Casting to the Unfavored Sideby Capt. Jim Barr on 09/10/15
Remember, when you are fishing from a boat, whether you are casting from the bow or from the stern or somewhere in between, in order to catch more fish, you are going to need to expand your casting skills so that you can present the fly to your "unfavored" side.
(See Diagram at the foot of the blog entries to better understand the explanation) For the right arm caster you are probably good at casting to positions to the left ranging from 11 o'clock through 9 to the 5 o'clock position because your forward and backcasts are traveling over your right shoulder and the line and fly are not threatening injury to anyone else on the boat (barring heavy wind). If you attempt to cast to any of the clock points from 12 to 3 to 6 with your casts going over your right shoulder as noted above, your line and fly are going to cross the boat and endanger the captain or other occupants of the boat and/or hang up on the center console, rod rack or antenna. Conversely if you are a lefty on the bow- you're good to go from about the 1 o'clock position to 3 to 5 o'clock positions, as the line is crossing over your left shoulder and out of harm's way. However when you want to cast to the 12 to 9 to 5 o'clock positions- you run into the same problem, the fly line is traveling over the boat and others on-board are ducking and putting on their flak vests and safety glasses!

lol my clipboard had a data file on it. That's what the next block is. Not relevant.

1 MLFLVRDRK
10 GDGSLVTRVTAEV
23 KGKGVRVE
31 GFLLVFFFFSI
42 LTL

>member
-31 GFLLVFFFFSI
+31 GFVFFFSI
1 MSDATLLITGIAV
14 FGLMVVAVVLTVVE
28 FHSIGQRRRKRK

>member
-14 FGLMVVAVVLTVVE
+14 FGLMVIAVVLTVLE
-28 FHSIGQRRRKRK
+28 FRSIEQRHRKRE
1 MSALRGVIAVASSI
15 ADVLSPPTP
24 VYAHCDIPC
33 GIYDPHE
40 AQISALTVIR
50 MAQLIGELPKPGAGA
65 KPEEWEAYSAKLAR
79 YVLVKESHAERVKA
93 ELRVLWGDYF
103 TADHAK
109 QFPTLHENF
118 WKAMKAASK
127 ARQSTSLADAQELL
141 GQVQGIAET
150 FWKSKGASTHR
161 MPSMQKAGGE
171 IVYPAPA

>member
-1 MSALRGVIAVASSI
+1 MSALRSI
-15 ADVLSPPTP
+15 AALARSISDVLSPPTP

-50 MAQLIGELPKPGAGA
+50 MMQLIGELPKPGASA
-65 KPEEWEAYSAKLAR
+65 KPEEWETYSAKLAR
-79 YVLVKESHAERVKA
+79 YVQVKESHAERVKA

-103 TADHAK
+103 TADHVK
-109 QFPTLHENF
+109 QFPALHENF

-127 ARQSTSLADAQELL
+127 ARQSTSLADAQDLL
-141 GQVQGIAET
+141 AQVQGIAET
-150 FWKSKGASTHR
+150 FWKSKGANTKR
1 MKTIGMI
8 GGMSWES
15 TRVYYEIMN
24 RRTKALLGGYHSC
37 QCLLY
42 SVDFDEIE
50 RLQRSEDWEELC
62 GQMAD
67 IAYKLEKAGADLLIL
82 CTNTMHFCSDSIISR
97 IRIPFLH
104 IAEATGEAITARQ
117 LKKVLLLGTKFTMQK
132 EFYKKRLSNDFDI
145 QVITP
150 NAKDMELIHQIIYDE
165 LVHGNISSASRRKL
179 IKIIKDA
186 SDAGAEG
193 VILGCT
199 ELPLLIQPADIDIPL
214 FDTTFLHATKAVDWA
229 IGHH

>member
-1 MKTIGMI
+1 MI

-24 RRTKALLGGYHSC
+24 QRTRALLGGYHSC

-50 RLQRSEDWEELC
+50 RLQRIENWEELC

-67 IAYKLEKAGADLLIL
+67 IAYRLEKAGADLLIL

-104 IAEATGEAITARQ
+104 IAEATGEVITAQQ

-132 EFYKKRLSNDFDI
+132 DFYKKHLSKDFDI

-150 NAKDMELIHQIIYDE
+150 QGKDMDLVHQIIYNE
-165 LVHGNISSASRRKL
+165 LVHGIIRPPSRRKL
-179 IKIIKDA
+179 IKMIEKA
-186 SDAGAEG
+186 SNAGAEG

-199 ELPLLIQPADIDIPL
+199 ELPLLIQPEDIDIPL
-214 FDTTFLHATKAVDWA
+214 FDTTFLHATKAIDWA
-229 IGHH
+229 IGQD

If you are the angler in the stern, the right handed caster is safe in casting to the 1 to 3 to maybe the 5 o'clock positions, and the lefty is good for 7 to 9 to 11 for the most part. The diagram below helps explain the scenario of right and left handed casters whose skills are limited and who can only cast effectively to their favored side. In each diagram the black lines represent the rod and forward cast direction and the lighter colored (faint) broken lines represent the rod and line in the backcast. Remember, the fly line ALWAYS follows the path of the tip of the rod.
You have to extrapolate a bit to visualize the path of the fly rod and line in overhead casts (or slightly canted overhead casts) where the rod and line crosses near the caster's favored shoulder, to the light colored water areas. The light colored water (all non-red pie shaped water) represents the water these "One Dimensional Casters" are unable to reach without bringing the fly line over the boat into what I call the "danger zone".
There are two fundamental casts you need to learn, and 45 minutes with a certified fly casting instructor (or a good video tape and casting book) can help to get you on the road to catching more fish and hooking less ears by converting you from a One Dimensional Caster to a Multi- Dimensional Caster. These are the "Off Shoulder" and "Backhand" casts (these are hot linked to You Tube videos illustrating these casting techniques). The Off Shoulder video is very short but it effectively illustrates this cast that when combined with a double-haul, creates additional line speed enabling the caster to increase their distance.
For good measure if you can also learn to roll cast to your unfavored side using the Single Handed Off-Shoulder Roll Cast- wow, you've nearly achieved fly casting nirvana!